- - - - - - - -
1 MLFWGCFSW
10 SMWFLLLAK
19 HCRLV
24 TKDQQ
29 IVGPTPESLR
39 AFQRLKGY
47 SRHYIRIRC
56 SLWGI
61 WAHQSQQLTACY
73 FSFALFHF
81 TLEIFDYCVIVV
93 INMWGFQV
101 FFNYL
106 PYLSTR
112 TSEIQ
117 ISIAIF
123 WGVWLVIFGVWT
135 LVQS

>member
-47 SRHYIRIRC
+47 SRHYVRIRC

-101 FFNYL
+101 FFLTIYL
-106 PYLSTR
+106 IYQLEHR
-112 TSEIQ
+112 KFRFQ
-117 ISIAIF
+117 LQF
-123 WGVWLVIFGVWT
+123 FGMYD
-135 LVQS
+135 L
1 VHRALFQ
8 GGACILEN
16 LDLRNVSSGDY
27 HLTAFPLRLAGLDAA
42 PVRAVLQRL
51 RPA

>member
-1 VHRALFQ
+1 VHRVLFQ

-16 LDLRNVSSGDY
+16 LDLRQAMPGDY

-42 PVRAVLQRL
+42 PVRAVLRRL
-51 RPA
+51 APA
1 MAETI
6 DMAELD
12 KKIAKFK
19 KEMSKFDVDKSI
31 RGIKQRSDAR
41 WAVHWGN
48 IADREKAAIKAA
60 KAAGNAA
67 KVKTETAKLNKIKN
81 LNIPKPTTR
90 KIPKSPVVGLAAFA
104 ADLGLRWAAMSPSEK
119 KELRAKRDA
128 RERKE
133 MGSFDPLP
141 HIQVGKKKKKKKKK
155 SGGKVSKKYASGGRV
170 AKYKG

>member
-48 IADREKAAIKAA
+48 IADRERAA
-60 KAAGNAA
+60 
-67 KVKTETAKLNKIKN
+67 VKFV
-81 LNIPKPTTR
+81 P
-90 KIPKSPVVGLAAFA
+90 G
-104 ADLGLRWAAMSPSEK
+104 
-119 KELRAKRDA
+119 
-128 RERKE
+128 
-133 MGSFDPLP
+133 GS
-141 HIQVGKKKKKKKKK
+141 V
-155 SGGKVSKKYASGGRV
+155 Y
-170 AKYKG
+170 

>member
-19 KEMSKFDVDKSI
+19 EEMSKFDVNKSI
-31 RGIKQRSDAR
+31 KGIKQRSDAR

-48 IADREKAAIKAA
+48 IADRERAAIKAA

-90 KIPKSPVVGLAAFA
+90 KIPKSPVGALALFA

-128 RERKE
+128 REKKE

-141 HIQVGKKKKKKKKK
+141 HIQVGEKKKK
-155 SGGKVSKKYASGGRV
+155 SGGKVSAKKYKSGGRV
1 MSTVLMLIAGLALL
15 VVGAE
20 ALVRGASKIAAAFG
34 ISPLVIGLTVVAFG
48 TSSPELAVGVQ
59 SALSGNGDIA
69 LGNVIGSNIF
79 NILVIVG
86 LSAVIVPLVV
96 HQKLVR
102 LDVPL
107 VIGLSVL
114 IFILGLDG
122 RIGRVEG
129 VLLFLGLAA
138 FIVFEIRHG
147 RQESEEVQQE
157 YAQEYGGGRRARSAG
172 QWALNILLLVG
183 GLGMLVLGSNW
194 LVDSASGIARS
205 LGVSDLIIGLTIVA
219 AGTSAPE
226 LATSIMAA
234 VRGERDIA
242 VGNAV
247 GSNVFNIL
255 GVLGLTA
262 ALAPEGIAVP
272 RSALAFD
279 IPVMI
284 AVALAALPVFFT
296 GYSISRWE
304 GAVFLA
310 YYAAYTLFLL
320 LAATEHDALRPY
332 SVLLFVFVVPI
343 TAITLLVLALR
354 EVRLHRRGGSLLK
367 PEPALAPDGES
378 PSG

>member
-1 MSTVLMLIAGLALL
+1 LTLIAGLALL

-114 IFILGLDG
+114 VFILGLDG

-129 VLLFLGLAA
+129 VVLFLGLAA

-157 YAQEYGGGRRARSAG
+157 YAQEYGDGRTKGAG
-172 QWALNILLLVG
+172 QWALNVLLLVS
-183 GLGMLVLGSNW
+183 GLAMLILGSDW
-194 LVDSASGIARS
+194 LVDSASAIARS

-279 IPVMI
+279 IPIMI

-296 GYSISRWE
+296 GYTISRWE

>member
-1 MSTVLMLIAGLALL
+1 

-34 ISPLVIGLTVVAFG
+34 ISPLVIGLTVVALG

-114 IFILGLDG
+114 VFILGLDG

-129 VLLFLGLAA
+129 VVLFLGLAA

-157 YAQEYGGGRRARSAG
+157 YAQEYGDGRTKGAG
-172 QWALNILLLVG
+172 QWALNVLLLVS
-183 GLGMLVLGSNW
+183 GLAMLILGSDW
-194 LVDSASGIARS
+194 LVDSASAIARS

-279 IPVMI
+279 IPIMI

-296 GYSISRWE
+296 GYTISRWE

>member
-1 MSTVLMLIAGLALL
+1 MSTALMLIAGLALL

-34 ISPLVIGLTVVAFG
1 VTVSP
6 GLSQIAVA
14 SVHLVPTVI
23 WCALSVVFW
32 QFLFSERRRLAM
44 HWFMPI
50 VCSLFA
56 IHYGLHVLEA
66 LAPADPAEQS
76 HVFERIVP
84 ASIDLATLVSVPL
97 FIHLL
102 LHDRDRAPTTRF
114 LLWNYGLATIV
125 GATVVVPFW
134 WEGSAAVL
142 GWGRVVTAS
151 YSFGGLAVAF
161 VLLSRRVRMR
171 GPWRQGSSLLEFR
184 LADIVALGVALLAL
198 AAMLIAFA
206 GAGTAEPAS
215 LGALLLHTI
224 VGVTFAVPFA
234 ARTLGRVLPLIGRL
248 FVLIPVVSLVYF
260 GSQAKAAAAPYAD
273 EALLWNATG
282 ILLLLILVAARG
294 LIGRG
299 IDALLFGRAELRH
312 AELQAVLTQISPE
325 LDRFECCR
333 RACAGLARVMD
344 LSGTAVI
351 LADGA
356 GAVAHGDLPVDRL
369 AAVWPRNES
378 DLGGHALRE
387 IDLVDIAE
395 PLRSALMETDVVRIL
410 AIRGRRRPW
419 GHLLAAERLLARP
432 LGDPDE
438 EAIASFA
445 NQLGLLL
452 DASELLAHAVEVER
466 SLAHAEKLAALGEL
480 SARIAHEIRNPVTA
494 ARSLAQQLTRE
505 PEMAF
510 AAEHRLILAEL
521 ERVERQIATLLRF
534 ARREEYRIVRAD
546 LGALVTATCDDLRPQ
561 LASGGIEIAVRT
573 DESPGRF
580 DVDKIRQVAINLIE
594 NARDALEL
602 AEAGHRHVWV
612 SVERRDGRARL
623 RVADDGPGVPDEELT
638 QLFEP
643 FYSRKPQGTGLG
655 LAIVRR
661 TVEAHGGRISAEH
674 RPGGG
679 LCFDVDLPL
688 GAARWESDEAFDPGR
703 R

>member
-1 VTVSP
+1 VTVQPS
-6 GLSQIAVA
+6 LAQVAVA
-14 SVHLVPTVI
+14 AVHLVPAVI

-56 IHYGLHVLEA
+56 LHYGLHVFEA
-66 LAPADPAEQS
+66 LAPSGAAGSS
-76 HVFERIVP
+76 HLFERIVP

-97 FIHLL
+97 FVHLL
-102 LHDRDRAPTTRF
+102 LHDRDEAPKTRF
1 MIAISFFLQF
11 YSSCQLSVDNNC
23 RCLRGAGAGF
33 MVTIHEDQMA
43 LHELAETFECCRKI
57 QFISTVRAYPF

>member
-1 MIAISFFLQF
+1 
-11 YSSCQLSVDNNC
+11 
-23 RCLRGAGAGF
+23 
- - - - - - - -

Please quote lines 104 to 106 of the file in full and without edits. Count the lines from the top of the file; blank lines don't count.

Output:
+141 HIQVGEKKKK
-155 SGGKVSKKYASGGRV
+155 SGGKVSAKKYKSGGRV